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rule, having stopped short at the Revolution of 1688. In 1868 he published for S.P.C.K. a short 'Life of Henry Hammond' and a similar 'Life of Robert Boyle,' and among his other minor works were 'The Bishop's Daughter,' 1860; ' Vox Ecclesiae Anglicanae,' 1868, being extracts from English theologians; 'History of the Crusades,' no date; 'Victor, a Story of the Diocletian Persecution,' no date; 'Croyland Abbey,' no date. In 1872 came a book which greatly enhanced his reputation, the 'Life of Bishop Grosseteste.' His intimate knowledge of the university of Oxford and also of the diocese of Lincoln, with both of which Grosseteste was so closely connected, at once rendered the task a labour of love to him, and enabled him to carry it out successfully. This was followed in 1879 by an equally good 'Life of St. Hugh of Avalon, Bishop of Lincoln,' though of course he had here to come into competition with the 'Magna Vita' (Rolls Ser.) In 1886 appeared a yet more successful production of his pen, a 'History of the Reformation in England,' written for the 'Epochs of Church History' series edited by Canon (afterwards Bishop) Creighton [q.v. Suppl.] This work gave scope for the development of Perry's most characteristic merits his power of condensation and of seizing the salient points of a subject, his fairness, and his accuracy. Moreover, although Perry was a good all-round historian, the Reformation period was that with which he was most familiar. The volume ranks among the best of an excellent series. The same merits are found in his larger publication, 'The Student's English Church History,' the Second Period (1509-1717) appearing in 1878, the First Period (596-1509) in 1881, and the Third Period (1717-1884) in 1887. He also left two posthumous works. One was the 'Diocesan History of Lincoln,' for the series published by S.P.C.K. This he took up after the death of Edmund Venables [q.v.], and incorporated in it the work which Venables had done. It was not published until after his death, in 1897; but he lived just long enough to correct the final proofs. The other was the 'Lives of the Bishops of Lincoln from Remigius to Wordsworth.' In this he had been engaged for several years in conjunction with Canon Overton, to whom he proposed the joint undertaking, 'as a pious tribute to our common alma mater' (i.e. Lincoln College, of which bishops of Lincoln were founders, benefactors, and ex-officio visitors), but the work has not yet (1901) appeared. Perry was also a contributor to periodical literature and to the 'Dictionary of National Biography.' He died on 10 Feb. 1897, and was buried in Waddington churchyard. A. tablet to his memory in Waddington church and a window in the chapter house of Lincoln Cathedral were erected by public subscription. He lost his wife in 1877. By her he had three sons and four daughters, five of whom are now living.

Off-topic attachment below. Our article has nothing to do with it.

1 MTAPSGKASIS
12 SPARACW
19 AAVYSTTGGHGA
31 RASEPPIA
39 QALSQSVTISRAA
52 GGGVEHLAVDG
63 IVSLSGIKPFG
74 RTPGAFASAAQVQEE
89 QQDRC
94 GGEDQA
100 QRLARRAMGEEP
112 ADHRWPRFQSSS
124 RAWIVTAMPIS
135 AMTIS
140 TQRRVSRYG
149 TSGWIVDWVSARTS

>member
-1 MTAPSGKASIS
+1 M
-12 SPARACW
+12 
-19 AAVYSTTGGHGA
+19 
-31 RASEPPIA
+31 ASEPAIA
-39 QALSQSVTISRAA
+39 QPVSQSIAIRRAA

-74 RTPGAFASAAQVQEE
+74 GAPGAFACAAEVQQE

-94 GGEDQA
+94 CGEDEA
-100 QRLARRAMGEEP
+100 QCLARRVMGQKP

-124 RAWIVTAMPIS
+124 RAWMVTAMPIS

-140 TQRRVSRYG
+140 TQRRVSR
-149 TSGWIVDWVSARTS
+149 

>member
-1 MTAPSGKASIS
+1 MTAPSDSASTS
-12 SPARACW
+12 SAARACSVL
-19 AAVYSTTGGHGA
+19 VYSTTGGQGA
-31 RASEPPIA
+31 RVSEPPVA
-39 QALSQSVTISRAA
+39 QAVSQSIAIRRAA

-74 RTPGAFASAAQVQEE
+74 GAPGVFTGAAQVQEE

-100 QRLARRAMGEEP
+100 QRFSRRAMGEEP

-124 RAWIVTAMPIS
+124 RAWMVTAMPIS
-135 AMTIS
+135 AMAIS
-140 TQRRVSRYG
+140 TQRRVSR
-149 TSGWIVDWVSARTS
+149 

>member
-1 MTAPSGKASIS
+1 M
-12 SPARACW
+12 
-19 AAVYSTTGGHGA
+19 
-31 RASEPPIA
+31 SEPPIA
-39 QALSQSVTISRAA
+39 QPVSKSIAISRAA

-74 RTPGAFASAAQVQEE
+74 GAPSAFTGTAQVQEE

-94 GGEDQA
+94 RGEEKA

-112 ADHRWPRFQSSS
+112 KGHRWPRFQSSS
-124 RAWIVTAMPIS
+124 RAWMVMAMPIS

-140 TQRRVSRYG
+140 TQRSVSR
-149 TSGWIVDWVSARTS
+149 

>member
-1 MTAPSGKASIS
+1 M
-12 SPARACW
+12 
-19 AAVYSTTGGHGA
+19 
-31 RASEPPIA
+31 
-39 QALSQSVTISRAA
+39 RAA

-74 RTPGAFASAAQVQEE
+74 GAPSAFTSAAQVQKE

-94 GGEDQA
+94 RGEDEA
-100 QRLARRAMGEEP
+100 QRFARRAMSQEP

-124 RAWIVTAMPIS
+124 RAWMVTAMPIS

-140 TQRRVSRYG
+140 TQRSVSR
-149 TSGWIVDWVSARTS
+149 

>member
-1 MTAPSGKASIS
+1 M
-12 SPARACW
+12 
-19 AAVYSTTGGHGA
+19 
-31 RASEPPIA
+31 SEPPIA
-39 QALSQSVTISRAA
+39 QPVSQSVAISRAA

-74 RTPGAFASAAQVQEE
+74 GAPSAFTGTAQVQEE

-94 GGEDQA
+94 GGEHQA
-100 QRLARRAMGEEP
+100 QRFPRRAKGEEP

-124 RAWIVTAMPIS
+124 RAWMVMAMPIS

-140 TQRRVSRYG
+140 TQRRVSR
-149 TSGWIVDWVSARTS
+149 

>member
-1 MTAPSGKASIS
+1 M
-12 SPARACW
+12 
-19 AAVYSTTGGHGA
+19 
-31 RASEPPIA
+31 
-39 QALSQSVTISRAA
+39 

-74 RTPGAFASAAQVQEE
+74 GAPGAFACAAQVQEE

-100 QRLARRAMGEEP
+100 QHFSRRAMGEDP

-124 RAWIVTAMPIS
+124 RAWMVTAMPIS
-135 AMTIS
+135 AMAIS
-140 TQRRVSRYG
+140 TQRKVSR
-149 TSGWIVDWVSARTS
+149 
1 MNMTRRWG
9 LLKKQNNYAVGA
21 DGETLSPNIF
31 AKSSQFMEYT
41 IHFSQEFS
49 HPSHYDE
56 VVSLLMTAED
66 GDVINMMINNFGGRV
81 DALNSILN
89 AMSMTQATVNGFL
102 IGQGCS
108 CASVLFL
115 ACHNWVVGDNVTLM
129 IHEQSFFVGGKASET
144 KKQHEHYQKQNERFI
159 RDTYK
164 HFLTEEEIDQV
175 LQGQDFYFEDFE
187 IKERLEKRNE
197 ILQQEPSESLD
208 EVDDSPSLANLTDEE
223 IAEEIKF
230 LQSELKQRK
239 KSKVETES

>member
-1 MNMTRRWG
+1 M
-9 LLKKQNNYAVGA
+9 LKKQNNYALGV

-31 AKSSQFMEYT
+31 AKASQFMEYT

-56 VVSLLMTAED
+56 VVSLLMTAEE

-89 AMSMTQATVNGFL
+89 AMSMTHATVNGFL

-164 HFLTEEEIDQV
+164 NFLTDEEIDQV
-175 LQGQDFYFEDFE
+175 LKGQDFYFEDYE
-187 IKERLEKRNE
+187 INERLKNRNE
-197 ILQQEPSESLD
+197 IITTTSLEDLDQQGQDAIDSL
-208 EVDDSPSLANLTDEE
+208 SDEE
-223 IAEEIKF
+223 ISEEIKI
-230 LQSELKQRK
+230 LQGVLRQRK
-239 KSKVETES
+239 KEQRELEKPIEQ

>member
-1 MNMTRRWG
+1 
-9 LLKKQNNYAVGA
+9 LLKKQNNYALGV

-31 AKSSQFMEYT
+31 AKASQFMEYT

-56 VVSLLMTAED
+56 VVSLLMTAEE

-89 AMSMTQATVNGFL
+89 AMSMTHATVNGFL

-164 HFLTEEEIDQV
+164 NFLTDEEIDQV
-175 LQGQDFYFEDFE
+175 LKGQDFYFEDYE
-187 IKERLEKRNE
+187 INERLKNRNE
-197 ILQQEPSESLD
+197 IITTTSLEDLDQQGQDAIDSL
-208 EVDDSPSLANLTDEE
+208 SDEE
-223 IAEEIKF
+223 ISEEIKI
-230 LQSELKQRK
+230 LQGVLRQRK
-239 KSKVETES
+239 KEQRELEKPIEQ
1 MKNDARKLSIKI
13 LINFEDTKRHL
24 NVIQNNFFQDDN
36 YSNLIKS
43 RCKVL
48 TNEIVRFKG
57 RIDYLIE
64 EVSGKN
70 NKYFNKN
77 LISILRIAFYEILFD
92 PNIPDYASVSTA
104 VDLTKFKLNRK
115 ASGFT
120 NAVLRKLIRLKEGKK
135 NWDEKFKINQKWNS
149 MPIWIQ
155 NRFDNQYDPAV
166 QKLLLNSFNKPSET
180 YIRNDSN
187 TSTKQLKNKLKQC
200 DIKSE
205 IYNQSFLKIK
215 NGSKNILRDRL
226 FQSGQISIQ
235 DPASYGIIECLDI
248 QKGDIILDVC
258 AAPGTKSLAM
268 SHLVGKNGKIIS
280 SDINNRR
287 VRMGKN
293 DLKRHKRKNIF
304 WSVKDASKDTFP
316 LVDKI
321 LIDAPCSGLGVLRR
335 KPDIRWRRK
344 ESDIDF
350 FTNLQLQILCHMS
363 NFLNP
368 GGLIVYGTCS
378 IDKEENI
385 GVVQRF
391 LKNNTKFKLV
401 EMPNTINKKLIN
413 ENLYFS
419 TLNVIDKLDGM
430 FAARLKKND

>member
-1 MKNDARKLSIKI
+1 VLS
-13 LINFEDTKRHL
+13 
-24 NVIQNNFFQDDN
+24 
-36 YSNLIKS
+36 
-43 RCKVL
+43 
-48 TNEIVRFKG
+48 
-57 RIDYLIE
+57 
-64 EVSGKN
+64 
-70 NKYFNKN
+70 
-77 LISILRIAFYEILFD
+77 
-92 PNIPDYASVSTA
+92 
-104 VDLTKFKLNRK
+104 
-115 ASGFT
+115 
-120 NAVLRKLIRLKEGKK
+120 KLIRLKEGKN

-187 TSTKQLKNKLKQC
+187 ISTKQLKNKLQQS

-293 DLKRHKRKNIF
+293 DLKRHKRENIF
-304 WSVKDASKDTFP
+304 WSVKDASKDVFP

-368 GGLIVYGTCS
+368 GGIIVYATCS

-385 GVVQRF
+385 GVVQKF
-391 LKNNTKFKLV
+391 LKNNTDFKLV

[Personal knowledge; private information; Perry's Works, passim; Mark Pattison's Memoirs; Times, 11 Feb. 1897; Athenaeum, 13 Feb. 1897.]